In the restaurant business, there’s something called the “3:11 rule.” It means that if diners have a good meal and a positive dining experience, they are likely to tell three people about it. However, if their dining experience is sub-par or unpleasant (bad food, bad service), they’ll share their complaints with 11 people.
It’s just human nature for us to focus more on the negatives than the positives and to look for things to criticize rather than things to praise.
For parents, it’s easy to fall into this habit with our kids. Children are bound to misbehave and do things (sometimes, over and over) that we don’t like, and we should correct those behaviors. But if every interaction we have with our kids involves only correction and criticism, it won’t be long before they see us as naggers who look only for their faults and aren’t much fun to be around.
Think about it this way: Would you like it if your boss noticed only what you did wrong at work and never recognized the good things you do?
Whether your child is a toddler, a teen, or somewhere in between, he or she wants and needs your approval and support. One of the best ways to provide both is to frequently praise your child’s good behavior. It might not always be easy to find good behavior to praise, especially with younger children who are just learning how to use social skills and pro-social behaviors. But as parents, we have to make the effort because a balance of correction and praise is critical in building and strengthening healthy, nurturing parent-child relationships.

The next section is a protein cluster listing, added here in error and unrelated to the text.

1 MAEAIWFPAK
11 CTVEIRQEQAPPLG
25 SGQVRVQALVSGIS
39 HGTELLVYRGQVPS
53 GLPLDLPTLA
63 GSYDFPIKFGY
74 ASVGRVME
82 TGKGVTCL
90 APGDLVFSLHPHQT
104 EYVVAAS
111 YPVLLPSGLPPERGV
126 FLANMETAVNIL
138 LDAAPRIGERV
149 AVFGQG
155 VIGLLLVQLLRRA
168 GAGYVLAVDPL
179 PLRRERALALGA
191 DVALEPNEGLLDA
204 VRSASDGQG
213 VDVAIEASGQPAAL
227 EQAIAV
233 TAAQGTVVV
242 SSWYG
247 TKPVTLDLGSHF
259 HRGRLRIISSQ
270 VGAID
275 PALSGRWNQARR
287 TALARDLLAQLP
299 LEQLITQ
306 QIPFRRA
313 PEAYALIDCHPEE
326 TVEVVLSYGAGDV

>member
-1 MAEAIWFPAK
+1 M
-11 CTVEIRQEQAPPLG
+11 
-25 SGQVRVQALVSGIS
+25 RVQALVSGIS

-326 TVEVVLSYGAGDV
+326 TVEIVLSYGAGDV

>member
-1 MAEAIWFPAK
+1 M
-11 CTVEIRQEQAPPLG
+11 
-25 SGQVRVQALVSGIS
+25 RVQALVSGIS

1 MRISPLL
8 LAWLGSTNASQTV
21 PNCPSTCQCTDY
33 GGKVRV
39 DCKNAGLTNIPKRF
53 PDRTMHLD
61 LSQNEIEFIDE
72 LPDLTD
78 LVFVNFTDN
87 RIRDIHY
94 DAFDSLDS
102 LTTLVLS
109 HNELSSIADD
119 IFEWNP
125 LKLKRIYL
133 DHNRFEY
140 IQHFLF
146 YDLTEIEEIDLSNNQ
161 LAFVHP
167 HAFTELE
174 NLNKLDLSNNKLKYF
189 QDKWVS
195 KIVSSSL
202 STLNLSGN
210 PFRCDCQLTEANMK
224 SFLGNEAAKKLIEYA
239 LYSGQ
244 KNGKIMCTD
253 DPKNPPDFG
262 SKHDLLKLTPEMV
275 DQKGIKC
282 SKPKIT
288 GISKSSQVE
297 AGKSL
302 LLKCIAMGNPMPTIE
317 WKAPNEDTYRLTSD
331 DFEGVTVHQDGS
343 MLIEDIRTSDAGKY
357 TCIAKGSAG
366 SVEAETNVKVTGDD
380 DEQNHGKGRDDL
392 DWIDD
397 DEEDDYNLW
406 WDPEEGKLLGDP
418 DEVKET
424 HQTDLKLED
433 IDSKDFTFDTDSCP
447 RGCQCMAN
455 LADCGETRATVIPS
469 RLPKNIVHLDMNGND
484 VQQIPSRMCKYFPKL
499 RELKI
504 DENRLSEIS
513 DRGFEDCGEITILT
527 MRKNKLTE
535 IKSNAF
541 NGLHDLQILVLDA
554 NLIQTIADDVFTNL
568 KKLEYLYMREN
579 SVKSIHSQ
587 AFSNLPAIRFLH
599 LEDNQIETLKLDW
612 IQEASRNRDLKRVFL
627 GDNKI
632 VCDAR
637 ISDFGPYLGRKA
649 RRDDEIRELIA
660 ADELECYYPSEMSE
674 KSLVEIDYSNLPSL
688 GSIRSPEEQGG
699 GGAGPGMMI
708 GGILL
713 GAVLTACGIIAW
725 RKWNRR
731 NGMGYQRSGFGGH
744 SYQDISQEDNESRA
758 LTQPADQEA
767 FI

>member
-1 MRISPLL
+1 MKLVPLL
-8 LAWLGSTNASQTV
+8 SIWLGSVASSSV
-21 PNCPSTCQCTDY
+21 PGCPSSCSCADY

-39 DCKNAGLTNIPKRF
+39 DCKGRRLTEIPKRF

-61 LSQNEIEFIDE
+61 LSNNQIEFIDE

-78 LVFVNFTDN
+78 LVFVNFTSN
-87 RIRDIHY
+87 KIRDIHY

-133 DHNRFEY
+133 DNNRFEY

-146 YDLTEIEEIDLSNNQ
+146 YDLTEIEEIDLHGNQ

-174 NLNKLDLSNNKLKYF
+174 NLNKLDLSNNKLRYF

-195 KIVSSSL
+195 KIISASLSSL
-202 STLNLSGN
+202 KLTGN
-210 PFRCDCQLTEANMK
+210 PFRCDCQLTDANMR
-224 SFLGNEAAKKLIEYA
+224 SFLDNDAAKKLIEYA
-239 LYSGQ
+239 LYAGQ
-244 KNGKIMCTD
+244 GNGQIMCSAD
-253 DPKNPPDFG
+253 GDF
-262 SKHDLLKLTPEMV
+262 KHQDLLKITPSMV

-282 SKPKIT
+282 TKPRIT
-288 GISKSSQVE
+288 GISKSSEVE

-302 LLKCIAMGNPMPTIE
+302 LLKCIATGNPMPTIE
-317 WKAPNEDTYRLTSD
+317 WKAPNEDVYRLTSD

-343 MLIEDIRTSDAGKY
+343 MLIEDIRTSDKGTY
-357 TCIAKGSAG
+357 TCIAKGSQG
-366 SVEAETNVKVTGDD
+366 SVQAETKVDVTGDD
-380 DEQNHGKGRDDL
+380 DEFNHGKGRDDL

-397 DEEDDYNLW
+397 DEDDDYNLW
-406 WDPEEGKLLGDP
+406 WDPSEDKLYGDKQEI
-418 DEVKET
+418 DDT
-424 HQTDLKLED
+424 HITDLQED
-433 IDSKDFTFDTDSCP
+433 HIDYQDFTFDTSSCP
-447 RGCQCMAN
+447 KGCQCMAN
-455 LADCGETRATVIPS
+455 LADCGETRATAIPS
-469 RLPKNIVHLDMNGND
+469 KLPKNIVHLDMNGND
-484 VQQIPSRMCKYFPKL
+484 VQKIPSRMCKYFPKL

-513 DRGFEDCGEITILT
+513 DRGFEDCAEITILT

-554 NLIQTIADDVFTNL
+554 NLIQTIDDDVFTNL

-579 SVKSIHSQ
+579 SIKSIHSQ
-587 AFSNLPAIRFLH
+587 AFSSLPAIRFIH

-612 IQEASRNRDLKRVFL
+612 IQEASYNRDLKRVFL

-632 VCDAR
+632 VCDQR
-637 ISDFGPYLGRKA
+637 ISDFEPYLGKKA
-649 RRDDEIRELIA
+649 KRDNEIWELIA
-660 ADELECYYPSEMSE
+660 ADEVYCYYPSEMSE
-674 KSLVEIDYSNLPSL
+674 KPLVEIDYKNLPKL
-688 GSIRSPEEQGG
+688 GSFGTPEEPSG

At Boys Town, we have an easy-to-remember formula for achieving this balance. It’s called the “4-to-1 rule.” It’s very simple: For every one time you correct your child, sincerely and enthusiastically praise him or her four times. You can praise your child for just about any positive behavior, from big things like cleaning his room to smaller things like simply saying “Please” and “Thank you.” When children receive praise for appropriate behavior, they are more likely to continue to repeat those behaviors and make them a permanent part of their daily life.
So make a list of the things your child does well. Then use it to get in the habit of looking for those positive behaviors and praising your child for them. In addition to giving verbal praise, you can hug your child or give him or her a pat on the back or a high-five. For special behaviors, you can even give your child a reward, like extra time playing video games or choosing what show to watch on TV.
You also can carry over your focus on praising your child to school. Let your child’s teachers know how praise motivates him or her at home and work out a plan for using praise more often in both places.
Praise is powerful. It has a lasting positive impact on families, helps children grow emotionally, and lets parents and their kids see each other in a more positive light.
For more information on positive feedback, check out Boys Town Parenting.